But, it is said, 'twere better commissioners should have decided in the first instance without reference to the courts for the greater despatch.

This might have had a contrary tendency to that of promoting dispatch. Appeals, in a great number of cases, will have gone forward; and it was better they should have had their course than to be arrested to be turned over to the referees. 'Tis probable, from the expedition of admiralty proceedings, that the courts will have done their part by the time the referees are ready to begin.

It is to be observed too, that this article follows closely the provision with regard to the debts; and it was material this should be the case.

We certainly must prefer that our courts of justice should have a free course in the affair of the debts, in all the cases in whch it is now practicable.

The latter clause of this article respects the prizes made within our territorial jurisdiction, or by privateers originally fitted out in our ports, is confined to the cases in which the prizes having been brought within our ports, we forbore to make restitution, and is purely in execution of the opinion of the President conveyed in the letter from Mr. Jefferson, which is annexed to the treaty, and which, by being annexed and referred to, becomes a part of this article.

Agreeing, then, with the laws of nations, with the obligations which our treaties with other nations impose upon us in respect to them, and carrying into effect the expectation previously given by the President, it is liable to no just objection.

Article VIII. This article seems in all respects unexceptionable.

Article IX. This article, from having been misunderstood, caused at first much uneasiness. It was considered as giving a permanent reciprocal right to the citizens of the two countries indefinitely to acquire and hold lands in either. But this is manifestly an error, which having been pointed out, the uneasiness has subsided.

It is expressly confined to those holding lands prior to the treaty, (the words are those* "who now hold lands,") and makes no alteration in the antecedent state of things which can be at all material in a national light.

It is not certain that it makes any other alteration than that those who now lawfully hold lands may convey those lands to aliens.

It may, however, give rise to this question, whether aliens who now hold lands by a defeasible title acquired since the treaty of peace, in States whose laws do not authorize it, are not protected in their acquisitions? But however this question may be decided, it is of little importance; for in fact the alien laws are never enforced, nor likely to be so; and the quantity upon

* Mr. King, who has critically examined these points, is of opinion that it does not apply to such cases.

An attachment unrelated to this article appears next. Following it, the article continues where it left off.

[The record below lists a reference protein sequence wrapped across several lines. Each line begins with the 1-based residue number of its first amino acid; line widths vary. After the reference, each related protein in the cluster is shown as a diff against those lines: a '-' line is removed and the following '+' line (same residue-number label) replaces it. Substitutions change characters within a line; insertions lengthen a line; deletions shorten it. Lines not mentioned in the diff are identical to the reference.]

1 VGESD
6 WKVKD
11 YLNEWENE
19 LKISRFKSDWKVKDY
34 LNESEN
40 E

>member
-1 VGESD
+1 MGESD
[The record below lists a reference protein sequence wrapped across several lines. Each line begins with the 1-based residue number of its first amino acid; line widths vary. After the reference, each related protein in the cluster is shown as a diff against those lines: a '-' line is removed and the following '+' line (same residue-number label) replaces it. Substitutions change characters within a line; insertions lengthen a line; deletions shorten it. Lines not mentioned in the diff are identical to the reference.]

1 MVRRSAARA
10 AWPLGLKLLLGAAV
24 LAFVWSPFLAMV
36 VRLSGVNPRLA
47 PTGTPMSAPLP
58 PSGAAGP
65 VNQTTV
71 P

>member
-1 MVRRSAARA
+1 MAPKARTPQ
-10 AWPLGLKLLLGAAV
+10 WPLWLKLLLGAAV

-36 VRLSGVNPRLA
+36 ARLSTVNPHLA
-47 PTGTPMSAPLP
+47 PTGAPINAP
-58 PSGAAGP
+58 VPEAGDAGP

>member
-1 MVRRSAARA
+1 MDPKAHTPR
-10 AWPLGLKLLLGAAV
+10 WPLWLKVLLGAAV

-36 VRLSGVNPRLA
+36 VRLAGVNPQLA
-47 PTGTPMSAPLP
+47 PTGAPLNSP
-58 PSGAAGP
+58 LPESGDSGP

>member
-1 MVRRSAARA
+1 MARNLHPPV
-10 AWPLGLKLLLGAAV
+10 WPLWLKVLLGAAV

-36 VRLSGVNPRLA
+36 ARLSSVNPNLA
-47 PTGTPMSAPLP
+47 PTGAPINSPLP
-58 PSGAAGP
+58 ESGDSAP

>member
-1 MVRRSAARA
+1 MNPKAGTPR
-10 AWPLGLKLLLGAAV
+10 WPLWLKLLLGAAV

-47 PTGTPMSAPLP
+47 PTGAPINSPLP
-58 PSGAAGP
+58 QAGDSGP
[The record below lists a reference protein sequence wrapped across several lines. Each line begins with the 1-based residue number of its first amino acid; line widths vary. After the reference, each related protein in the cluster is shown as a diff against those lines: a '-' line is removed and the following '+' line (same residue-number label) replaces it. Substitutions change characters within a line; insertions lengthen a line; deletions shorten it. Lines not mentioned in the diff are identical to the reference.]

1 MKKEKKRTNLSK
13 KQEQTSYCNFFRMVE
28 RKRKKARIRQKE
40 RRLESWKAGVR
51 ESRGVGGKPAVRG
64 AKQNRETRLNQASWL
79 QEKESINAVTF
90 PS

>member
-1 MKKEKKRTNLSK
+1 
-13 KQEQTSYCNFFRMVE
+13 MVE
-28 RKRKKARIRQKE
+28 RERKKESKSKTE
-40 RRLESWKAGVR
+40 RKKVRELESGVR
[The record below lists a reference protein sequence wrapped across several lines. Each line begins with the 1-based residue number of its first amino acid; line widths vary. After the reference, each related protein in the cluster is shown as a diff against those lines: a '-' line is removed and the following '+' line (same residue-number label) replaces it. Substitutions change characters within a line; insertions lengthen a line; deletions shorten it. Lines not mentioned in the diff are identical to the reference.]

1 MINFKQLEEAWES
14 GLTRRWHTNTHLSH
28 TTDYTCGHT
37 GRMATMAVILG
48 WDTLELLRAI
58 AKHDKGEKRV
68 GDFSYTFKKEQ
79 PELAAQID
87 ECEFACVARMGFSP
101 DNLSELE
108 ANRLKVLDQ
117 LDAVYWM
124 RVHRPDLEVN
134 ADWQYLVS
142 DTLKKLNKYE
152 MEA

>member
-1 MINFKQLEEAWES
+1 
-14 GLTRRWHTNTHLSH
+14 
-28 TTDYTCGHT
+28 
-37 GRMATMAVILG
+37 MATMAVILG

of lands so holden, which are daily changing owners, is not con. sidered enough to have any consequence in a national scale.

An objection seems to have been raised in the Senate against the constitutionality of this article, as though it entrenched the authorities of the States.

But this objection is inadmissible. It would totally subvert the power of making treaties. There can hardly be made a treaty which does not make some alteration in the existing laws, which does not, as its objects, control the legislative authority; and from the nature of our Constitution, this must apply to the State laws and legislatures as well as to those of the Union.

A treaty cannot be made which alters the constitutions of the country, or which infringes any express exceptions to the power in the Constitution of the United States. But it is difficult to assign any other bounds to the power. It may certainly alter the provisions of the statute and municipal laws, and modify the rules of property.

There are stipulations in our treaty of peace with Great Britain, analogous to the one under consideration; the validity of which has never been disputed.

Of this kind is that which stipulates that all persons who have any interest in confiscated lands either by debts, marriage settlements or otherwise, shall meet with no lawful impediment in the prosecution of their just rights; and that which stipulates that there shall be no future confiscations.

But a much stronger case is found in the 11th article of our treaty of amity and commerce with France, which is generally understood and practised upon, as removing in toto, the disability of alienism from all Frenchmen, so far as respects acquiring and holding lands; and certainly gives them important rights with regard to lands which they would not have but for this treaty on account of their alienism.

Indeed, the protection of aliens in the enjoyment of the landed property they hold, is a familiar article in treaties of peace; so also stipulations as to rights in lands more or less qualified are common in treaties of commerce. And the power of making treaties is plenary under our present Constitution; more